Many people pretended to have influence with Mr. Lincoln but “the number of men who really had influence with the President, or could obtain favors from him by purely personal application, was by no means large, although the contrary statement has been frequently made. I could name them all upon my fingers. They were, moreover, with two or three exceptions, a class of men who seldom troubled him with personal applications, and when they did come, or write, we knew very well that what they came for, if reasonable, was pretty sure of accomplishment,” said William O. Stoddard. 18

Soldiers almost always had influence with the President – particularly younger, non-commissioned soldiers. Historian William C. Davis noted that such visitors were an important element in President Lincoln’s popularity with soldiers:

Inevitably it was the face-to-face contact that Lincoln had with many that cemented the bond, the understand among these, his children, that ‘Father Abraham’ would take care of them. Every day that he held open office hours, the line of callers and petitioners coursed through the hallways of the White House, sometimes down to the front door itself, and in every line there were soldiers, officers and enlisted men alike. Though neither he nor his secretaries ever had time or inclination to prepare a tally, it is certain that Lincoln must have given brief private interviews to at least two thousand soldiers during the war, and probably substantially more. Lincoln himself explained his policy of maintaining an open door to all to a British journalist in 1864. ‘This ready means of access is, I may say, under our form of government, the only link or cord which connects the people with governing power.’ In short, the volunteers had a right as citizens to a private audience, and by making himself as accessible as possible, he was twining extra strands into that binding cord between citizen and administration. “However unprofitable much of it is,’ he said of th inevitable time wasted on petty matters, ‘it must be kept us.’ What Lincoln did not say was that every soldier who called, whether he left entirely satisfied or not, went away with an experience he would relive and retell for the rest of his life. More immediately, every soldier who felt that at least he had been given a fair hearing went back to his regiment a living ambassador for Lincoln.”19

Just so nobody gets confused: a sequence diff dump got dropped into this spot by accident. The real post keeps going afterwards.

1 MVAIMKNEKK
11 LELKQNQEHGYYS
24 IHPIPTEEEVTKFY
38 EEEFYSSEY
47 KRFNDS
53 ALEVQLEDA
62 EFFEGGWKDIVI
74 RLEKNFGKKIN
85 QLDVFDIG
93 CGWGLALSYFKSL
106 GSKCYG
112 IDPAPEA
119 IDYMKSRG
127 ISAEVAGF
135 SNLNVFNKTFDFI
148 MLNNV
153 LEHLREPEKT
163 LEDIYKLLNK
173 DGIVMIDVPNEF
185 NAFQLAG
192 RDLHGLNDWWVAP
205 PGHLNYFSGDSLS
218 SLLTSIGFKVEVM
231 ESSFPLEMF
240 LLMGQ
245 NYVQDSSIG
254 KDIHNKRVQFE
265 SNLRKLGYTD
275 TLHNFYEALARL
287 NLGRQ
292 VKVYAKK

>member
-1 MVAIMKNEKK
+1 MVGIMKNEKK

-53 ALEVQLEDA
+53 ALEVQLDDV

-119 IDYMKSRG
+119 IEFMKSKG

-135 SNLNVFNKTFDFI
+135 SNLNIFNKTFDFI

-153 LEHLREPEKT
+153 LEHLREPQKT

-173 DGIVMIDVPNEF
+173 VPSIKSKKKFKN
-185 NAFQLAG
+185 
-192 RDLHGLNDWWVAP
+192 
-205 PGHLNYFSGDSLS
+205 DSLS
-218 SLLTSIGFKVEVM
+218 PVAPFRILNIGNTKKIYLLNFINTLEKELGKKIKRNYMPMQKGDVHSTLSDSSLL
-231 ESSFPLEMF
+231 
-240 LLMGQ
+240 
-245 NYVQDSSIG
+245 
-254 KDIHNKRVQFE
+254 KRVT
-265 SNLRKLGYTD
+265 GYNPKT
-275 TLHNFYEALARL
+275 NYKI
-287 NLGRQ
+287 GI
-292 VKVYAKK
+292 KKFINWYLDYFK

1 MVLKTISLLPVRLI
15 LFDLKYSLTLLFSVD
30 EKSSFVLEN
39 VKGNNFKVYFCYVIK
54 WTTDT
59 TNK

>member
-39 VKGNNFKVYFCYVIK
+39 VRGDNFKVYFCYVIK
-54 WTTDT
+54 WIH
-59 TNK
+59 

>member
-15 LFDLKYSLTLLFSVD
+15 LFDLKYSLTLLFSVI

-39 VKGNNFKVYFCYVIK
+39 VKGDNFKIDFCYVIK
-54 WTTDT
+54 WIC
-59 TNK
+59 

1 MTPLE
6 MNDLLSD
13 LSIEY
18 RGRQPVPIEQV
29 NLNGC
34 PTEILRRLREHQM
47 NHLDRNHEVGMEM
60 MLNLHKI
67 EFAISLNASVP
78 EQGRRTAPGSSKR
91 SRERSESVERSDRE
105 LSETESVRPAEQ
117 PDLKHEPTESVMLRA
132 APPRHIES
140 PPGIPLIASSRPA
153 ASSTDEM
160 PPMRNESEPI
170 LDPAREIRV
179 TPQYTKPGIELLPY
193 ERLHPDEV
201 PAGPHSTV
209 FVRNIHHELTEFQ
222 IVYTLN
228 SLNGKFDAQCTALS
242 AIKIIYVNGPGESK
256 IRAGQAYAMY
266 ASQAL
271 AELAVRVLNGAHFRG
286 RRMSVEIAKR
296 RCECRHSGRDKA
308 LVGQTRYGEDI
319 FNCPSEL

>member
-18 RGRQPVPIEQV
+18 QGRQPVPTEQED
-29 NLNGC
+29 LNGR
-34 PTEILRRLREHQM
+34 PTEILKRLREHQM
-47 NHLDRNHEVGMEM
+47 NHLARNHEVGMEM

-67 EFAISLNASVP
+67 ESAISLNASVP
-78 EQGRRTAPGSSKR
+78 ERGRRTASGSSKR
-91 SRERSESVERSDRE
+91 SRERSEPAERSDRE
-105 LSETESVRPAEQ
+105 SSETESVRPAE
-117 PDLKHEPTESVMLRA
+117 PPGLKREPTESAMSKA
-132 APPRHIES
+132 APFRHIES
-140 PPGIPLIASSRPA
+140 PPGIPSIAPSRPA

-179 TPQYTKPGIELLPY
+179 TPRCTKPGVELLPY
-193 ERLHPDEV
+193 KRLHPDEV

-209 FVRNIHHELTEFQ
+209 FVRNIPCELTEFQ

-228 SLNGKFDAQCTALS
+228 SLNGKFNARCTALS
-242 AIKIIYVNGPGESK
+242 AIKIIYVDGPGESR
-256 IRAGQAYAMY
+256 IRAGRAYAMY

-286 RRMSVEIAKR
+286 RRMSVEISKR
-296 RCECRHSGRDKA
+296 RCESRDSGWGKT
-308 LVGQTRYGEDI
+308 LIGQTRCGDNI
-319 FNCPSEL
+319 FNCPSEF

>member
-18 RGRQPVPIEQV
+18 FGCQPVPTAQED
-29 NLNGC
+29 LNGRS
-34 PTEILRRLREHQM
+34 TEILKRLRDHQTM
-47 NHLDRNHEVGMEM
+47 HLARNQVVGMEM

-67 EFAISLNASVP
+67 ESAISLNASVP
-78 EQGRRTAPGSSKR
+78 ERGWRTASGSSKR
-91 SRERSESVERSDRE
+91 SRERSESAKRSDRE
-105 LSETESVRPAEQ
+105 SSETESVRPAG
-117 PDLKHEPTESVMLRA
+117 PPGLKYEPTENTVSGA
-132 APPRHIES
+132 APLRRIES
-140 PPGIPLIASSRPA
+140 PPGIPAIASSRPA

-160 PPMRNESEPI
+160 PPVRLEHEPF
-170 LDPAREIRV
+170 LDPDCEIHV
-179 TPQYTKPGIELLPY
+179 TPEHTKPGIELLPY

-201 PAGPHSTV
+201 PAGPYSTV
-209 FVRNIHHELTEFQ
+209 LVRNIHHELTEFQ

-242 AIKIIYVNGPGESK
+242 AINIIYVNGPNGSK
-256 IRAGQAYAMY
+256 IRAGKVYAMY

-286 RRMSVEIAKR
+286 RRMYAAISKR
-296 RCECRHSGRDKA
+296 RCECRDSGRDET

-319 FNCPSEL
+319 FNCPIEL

Often, of course, the problems of sodiers had to be resolved through intermediaries, many of whom first went to the office of Secretary of War Edwin M. Stanton and were rebuffed. Mr. Lincoln had a much softer heart – which often resulted in conflicts between his office and Stanton’s. Congressman James F. Wilson told of bringing the case of a young Iowa soldier to the War Department. The soldier has been sent home on sick furlough, which he overstayed because of continued illness. He returned to his regiment as soon as he recovered but a doctor’s letter failed to have been delivered to army officials and he was officially listed as a deserter. Wilson took the case to Stanton who rebuffed him, stating: “We had better make a few examples by shooting a deserter now and then.”